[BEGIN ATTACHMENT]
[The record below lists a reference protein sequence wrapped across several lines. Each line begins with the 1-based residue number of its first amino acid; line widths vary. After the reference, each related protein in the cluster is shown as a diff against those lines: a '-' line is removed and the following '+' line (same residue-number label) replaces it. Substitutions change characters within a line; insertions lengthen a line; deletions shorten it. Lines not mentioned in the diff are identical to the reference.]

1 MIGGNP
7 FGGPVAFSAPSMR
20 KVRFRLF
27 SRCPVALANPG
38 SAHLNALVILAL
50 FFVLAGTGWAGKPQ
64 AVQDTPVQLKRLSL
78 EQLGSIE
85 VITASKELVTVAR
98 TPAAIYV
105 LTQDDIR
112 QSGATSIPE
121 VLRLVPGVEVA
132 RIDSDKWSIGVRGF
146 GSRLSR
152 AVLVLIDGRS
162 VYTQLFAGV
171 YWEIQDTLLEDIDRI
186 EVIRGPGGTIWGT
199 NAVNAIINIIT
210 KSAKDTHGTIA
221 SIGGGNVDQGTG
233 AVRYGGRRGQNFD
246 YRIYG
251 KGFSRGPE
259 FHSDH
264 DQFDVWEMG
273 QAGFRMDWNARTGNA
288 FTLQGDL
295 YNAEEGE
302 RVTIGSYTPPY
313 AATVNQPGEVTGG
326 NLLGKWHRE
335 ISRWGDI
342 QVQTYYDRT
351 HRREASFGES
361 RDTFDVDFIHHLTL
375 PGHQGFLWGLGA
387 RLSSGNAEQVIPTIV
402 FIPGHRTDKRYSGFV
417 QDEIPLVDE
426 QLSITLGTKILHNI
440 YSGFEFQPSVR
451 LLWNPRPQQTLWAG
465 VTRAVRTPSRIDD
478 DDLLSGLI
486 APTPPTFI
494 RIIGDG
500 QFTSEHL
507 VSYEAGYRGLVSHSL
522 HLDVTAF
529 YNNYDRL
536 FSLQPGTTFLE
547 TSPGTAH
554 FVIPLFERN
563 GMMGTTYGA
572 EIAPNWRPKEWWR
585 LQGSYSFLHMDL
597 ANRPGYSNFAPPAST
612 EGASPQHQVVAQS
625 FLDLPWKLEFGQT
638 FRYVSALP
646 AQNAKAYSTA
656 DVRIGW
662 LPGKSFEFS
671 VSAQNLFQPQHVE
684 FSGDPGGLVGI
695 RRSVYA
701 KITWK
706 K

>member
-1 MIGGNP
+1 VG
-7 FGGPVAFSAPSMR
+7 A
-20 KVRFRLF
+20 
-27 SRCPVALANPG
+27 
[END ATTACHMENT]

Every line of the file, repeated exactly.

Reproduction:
[The record below lists a reference protein sequence wrapped across several lines. Each line begins with the 1-based residue number of its first amino acid; line widths vary. After the reference, each related protein in the cluster is shown as a diff against those lines: a '-' line is removed and the following '+' line (same residue-number label) replaces it. Substitutions change characters within a line; insertions lengthen a line; deletions shorten it. Lines not mentioned in the diff are identical to the reference.]

1 MIGGNP
7 FGGPVAFSAPSMR
20 KVRFRLF
27 SRCPVALANPG
38 SAHLNALVILAL
50 FFVLAGTGWAGKPQ
64 AVQDTPVQLKRLSL
78 EQLGSIE
85 VITASKELVTVAR
98 TPAAIYV
105 LTQDDIR
112 QSGATSIPE
121 VLRLVPGVEVA
132 RIDSDKWSIGVRGF
146 GSRLSR
152 AVLVLIDGRS
162 VYTQLFAGV
171 YWEIQDTLLEDIDRI
186 EVIRGPGGTIWGT
199 NAVNAIINIIT
210 KSAKDTHGTIA
221 SIGGGNVDQGTG
233 AVRYGGRRGQNFD
246 YRIYG
251 KGFSRGPE
259 FHSDH
264 DQFDVWEMG
273 QAGFRMDWNARTGNA
288 FTLQGDL
295 YNAEEGE
302 RVTIGSYTPPY
313 AATVNQPGEVTGG
326 NLLGKWHRE
335 ISRWGDI
342 QVQTYYDRT
351 HRREASFGES
361 RDTFDVDFIHHLTL
375 PGHQGFLWGLGA
387 RLSSGNAEQVIPTIV
402 FIPGHRTDKRYSGFV
417 QDEIPLVDE
426 QLSITLGTKILHNI
440 YSGFEFQPSVR
451 LLWNPRPQQTLWAG
465 VTRAVRTPSRIDD
478 DDLLSGLI
486 APTPPTFI
494 RIIGDG
500 QFTSEHL
507 VSYEAGYRGLVSHSL
522 HLDVTAF
529 YNNYDRL
536 FSLQPGTTFLE
547 TSPGTAH
554 FVIPLFERN
563 GMMGTTYGA
572 EIAPNWRPKEWWR
585 LQGSYSFLHMDL
597 ANRPGYSNFAPPAST
612 EGASPQHQVVAQS
625 FLDLPWKLEFGQT
638 FRYVSALP
646 AQNAKAYSTA
656 DVRIGW
662 LPGKSFEFS
671 VSAQNLFQPQHVE
684 FSGDPGGLVGI
695 RRSVYA
701 KITWK
706 K

>member
-1 MIGGNP
+1 VG
-7 FGGPVAFSAPSMR
+7 A
-20 KVRFRLF
+20 
-27 SRCPVALANPG
+27 